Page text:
The other day I received a call from a client who was concerned about her sister. Her sister is in her mid-70s and is experiencing some financial difficulties. Basically, as my client explained, a number of years ago her sister took out a student loan in order to help her granddaughter. The granddaughter is now out of school and my client’s sister must begin making payments on the loan. It is these payments that are causing her financial distress. My client wanted to know what options her sister had. She explained that the two options they are considering are either not making payments and hoping that the lender will not come after the sister, or to declare bankruptcy.
The first thing I explained to my client is that this problem is not uncommon. When most people think of student loans they’re generally thinking younger people; however, the amount of student debt by seniors has skyrocketed over the last number of years. In fact, in just the last decade outstanding student debt has increased by more than 600 percent for seniors. Although, the great bulk of that outstanding debt is for seniors’ own education, about 20 percent of outstanding student debts held by seniors are loans they took out to either help a child or a grandchild.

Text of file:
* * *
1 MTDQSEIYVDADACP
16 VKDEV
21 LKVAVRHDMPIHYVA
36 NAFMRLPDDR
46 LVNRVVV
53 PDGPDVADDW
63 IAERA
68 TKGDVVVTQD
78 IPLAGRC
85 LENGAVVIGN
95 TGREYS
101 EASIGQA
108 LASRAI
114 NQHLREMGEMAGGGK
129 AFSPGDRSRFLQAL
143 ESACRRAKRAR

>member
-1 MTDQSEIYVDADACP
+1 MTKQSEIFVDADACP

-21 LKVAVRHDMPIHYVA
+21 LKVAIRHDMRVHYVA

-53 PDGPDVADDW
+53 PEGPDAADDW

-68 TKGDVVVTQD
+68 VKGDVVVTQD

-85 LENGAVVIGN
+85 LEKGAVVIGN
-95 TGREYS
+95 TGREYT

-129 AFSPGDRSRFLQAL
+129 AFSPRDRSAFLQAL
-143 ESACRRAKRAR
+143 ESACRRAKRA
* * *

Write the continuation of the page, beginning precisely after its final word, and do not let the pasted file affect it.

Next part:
I also explained to my client that student loans are not dischargeable in bankruptcy. Therefore, the bankruptcy option would not resolve her issue. I also explained that it was a mistake to do nothing and wait for the lender to take action. I’ve always been a believer that it is better to be proactive in these issues than reactive. When you’re always on the defense, resolving the issue is much more difficult.
What most people don’t know about student loans is that all federal student loans are eligible for an income-based repayment program. These programs allow borrowers to pay off their loans based upon their income. There are a few different programs available each with a little different term. In many situations seniors find that because of the formula used to determine repayment terms along with how Social Security benefits are subject to income tax; these income based repayment programs can substantially reduce the payments on the loan.
The long and short of the story is the income-based repayment program is going to work for my client’s sister and thus, the crisis has been averted. However, it was only averted because we were proactive in trying to resolve the issue. Unfortunately, when people get themselves into financial difficulties, they tend to bury their heads and hope the problem goes away; unfortunately, it doesn’t work that way. When you have a financial problem, the sooner you address it the easier it will be to resolve. In addition, there’s another benefit and that is to your health. When you’re constantly worried about your finances it can’t be good for your health.
I would love to say that there are simple solutions to everyone’s financial issues but that would not be true. However, in many situations there are ways to work through the problem to a favorable outcome, but you must be proactive. The sooner you recognize there is an issue and act upon it, the sooner it will be resolved.
If you would like Rick to respond to your questions, please email him at Rick@bloomassetmanagement.com.